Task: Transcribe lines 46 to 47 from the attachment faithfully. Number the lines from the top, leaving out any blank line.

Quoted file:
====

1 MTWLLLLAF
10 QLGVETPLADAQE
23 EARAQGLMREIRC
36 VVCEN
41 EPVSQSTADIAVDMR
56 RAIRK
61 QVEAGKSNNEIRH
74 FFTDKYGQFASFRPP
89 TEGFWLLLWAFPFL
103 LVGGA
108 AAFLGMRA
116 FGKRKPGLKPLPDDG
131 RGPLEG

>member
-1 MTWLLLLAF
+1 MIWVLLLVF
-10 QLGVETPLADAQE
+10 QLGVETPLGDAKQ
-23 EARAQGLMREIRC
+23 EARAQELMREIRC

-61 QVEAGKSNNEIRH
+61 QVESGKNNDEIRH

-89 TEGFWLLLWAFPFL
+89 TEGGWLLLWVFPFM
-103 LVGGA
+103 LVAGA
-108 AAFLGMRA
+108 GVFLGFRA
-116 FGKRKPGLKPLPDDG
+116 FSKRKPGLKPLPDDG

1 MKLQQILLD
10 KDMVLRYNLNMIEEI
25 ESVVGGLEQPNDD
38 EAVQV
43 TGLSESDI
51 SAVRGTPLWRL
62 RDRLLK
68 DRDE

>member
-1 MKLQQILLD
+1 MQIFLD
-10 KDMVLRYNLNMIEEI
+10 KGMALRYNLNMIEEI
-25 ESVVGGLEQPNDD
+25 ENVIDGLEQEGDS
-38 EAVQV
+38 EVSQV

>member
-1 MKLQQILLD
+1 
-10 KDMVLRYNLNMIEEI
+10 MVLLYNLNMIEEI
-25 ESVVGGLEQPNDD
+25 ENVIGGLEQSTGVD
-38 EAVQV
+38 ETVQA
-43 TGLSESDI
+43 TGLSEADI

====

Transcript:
-38 EAVQV
+38 EVSQV